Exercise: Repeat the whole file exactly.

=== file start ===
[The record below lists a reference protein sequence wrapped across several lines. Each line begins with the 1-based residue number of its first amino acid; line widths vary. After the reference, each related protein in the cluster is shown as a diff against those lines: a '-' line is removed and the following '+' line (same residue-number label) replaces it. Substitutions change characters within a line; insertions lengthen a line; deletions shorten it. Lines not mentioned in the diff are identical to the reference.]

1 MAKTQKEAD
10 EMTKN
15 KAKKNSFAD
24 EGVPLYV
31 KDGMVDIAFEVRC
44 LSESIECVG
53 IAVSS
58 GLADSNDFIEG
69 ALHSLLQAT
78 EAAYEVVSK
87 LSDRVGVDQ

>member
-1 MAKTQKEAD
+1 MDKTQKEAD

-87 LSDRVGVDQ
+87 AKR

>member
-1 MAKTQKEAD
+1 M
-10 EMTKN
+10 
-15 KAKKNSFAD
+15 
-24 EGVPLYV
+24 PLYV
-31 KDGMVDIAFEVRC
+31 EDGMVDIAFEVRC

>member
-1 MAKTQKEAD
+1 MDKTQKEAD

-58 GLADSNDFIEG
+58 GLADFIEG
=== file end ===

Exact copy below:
[The record below lists a reference protein sequence wrapped across several lines. Each line begins with the 1-based residue number of its first amino acid; line widths vary. After the reference, each related protein in the cluster is shown as a diff against those lines: a '-' line is removed and the following '+' line (same residue-number label) replaces it. Substitutions change characters within a line; insertions lengthen a line; deletions shorten it. Lines not mentioned in the diff are identical to the reference.]

1 MAKTQKEAD
10 EMTKN
15 KAKKNSFAD
24 EGVPLYV
31 KDGMVDIAFEVRC
44 LSESIECVG
53 IAVSS
58 GLADSNDFIEG
69 ALHSLLQAT
78 EAAYEVVSK
87 LSDRVGVDQ

>member
-1 MAKTQKEAD
+1 MDKTQKEAD

-87 LSDRVGVDQ
+87 AKR

>member
-1 MAKTQKEAD
+1 M
-10 EMTKN
+10 
-15 KAKKNSFAD
+15 
-24 EGVPLYV
+24 PLYV
-31 KDGMVDIAFEVRC
+31 EDGMVDIAFEVRC

>member
-1 MAKTQKEAD
+1 MDKTQKEAD

-58 GLADSNDFIEG
+58 GLADFIEG